We were on our way to my parents’ place when Sabrina, at 2 years old and barely putting sentences together exclaimed, “We’re close to Grandma’s house!”
Surprised by her recognition of where we were, I said, “Wow Sabrina, you know where we are!”
The development was new and many homes were still open frames so she replied with, “Yeah, I see broken houses.”
I never wrote it down, but I never forgot. Broken houses meant we were close to Grandma’s house.
While actively in the process of refreshing the siding and paint on our house, we’re praying for a broken “house” right now. That’s hard to type out, and took a while to dare to pray. It’s been quiet on my blog as I have waited for the courage to post such a thing. It’s scary, but only when we forget what happens when hearts break. We don’t know what we’re asking for, but at the same time we do–to feel the nearness of God and to be transformed by the renewing of our minds.
When brokenness, stemming from God’s kindness brings you closer, more surrendered to a different kind of wind in your rafters, you know you’re close to that new place of comfort, and you want more.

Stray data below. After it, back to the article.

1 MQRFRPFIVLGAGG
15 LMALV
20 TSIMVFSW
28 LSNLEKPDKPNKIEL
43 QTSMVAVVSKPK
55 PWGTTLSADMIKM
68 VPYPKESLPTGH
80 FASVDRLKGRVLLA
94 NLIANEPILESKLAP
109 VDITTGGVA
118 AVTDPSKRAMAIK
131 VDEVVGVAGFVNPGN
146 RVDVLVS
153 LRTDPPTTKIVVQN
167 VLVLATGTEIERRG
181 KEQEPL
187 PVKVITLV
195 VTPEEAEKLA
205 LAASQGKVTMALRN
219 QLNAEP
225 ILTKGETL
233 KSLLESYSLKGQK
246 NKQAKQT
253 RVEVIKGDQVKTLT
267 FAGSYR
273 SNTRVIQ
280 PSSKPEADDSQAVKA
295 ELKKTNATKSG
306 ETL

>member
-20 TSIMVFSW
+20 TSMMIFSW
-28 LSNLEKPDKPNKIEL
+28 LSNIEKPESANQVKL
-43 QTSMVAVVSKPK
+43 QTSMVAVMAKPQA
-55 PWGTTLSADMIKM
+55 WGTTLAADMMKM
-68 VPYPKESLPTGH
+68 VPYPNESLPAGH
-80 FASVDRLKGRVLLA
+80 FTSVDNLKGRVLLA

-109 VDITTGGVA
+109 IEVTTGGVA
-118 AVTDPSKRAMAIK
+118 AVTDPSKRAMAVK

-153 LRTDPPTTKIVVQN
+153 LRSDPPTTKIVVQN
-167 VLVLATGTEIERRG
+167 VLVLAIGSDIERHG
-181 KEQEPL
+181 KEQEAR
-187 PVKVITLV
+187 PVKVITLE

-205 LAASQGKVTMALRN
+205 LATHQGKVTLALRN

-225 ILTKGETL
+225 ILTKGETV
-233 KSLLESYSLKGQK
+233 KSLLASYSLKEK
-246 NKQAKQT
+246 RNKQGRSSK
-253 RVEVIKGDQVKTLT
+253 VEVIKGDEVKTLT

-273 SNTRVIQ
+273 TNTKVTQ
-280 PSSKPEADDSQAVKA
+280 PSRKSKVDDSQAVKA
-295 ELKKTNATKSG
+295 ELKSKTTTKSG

If you’ve experienced brokenness and found yourself closer to God’s heart, would you pray for us as we pray to be broken where we’re formed improperly, we understand wrongly, and love misguidedly?
Maybe you’re in a season of blowing, cold wind. Can I pray for you? Will you ask for His nearness and comfort? Ask Him to show you that, stripped of false comforts, you are a vessel for the God of all creation to come near to?
If you would like me to pray for you, leave a comment below or email a message. It’s no small thing to pray upside down–for brokenness that leads to wholeness. But if getting down to the planks is where God is near, would you take the risk? Is it really upside down when something like soup tastes better on a cold winter’s eve, and a blanket comforts when we feel the chill? The mundane things of life like half-built houses and the misunderstanding of two-year-olds can have profound messages. Don’t you think?